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Armenian Opposition Calls For Lifting Monthslong Martial Law


Armenian Prime Minister Nikol Pashinian has been under pressure to resign.

Opposition factions in Armenia's parliament have called for an end to martial law after it was declared following the outbreak of war with Azerbaijan over the breakaway region of Nagorno-Karabakh in September 2020.

During a March 15 session of the parliament’s defense committee, the Prosperous Armenia and Bright Armenia factions accused the government of maintaining the measure for political purposes amid the opposition calls for Prime Minister Nikol Pashinian to resign over his handling of the war.

A Moscow-brokered cease-fire deal with Azerbaijan took effect on November 10, 2020, ending six weeks of fierce fighting in and around Nagorno-Karabakh.

Under the agreement, a chunk of contested region and all seven districts around it were placed under Azerbaijani administration after almost 30 years of control by Armenians.

Prosperous Armenia lawmaker Arman Abovian said martial law, imposed on September 27, “does not correspond to the current situation and is a serious obstacle to political developments.”

Abovian pointed out one provision of the law under which the prime minister cannot be impeached as a possible reason Pashinian has not moved to withdraw the measure.

Opposition Complaints

Bright Armenia head Edmon Marukian also complained that the parliamentary opposition “cannot start a no-confidence motion during martial law.”

“In the Yerevan municipality, the assembly of lawmakers cannot start a no-confidence vote against the mayor and so on. Elections that were scheduled in the town of Ijevan and some other communities have been postponed because martial law has not been lifted yet,” Marukian said.

Pro-government lawmakers who sit on parliament’s Defense Committee said they were in favor of ending martial law but only in due time.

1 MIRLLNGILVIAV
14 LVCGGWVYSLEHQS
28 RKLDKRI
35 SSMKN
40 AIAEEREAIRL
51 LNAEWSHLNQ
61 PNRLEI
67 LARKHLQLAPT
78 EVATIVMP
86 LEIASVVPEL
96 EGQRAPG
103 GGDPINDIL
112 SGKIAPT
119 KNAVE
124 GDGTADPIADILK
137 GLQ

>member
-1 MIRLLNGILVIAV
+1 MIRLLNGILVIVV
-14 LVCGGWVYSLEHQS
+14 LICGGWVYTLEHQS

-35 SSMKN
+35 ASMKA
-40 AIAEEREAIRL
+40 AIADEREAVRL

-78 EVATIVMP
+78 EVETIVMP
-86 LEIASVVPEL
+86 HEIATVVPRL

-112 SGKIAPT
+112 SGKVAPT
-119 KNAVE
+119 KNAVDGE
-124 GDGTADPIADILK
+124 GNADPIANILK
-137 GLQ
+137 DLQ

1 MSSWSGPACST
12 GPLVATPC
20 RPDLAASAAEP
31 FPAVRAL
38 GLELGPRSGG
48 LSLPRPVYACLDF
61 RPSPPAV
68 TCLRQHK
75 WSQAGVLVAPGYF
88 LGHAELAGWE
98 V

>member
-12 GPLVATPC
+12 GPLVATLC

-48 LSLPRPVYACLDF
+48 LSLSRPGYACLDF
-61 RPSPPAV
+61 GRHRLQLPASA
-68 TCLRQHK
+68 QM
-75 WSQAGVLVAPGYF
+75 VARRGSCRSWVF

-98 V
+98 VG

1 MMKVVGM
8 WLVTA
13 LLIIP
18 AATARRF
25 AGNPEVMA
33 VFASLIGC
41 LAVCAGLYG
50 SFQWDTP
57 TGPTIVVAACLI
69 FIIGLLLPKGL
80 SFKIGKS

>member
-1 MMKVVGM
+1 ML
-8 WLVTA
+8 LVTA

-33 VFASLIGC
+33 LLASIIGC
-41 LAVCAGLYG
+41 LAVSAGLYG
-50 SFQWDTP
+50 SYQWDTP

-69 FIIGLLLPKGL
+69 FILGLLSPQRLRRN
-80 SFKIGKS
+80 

They said that most restrictions regarding freedom of assembly and speech were lifted in December 2020.

“If all the grounds for martial law are eliminated, of course, this martial law will be lifted as early as possible,” said Armen Khachatrian, a member of the majority My Step faction.

Khachatrian said he expected the government to initiate a bill to lift martial law “within the next seven or 10 days.”

The committee’s pro-government head Andranik Kocharian tied the lifting of martial law to the ongoing political discussions surrounding snap parliamentary elections.

“The sooner we create harmonious political conditions or reach consensus, the sooner martial law will be lifted, because there will be snap elections, and there can be no elections during the effect of martial law,” Kocharian said.

A coalition uniting 16 opposition parties has been holding anti-government demonstrations in Yerevan and other parts of the country in a bid to force Pashinian to hand over power to an interim government.

Pashinian, whose My Step faction dominates parliament, has refused to step down but has hinted at accepting early parliamentary elections under certain conditions.

Nagorno-Karabakh is internationally recognized as part of Azerbaijan, but the ethnic Armenians who make up most of the region's population reject Azerbaijani rule.

They had been governing their own affairs, with support from Armenia, since Azerbaijan's troops and Azeri civilians were pushed out of the region and seven adjacent districts in a war that ended in a cease-fire in 1994.

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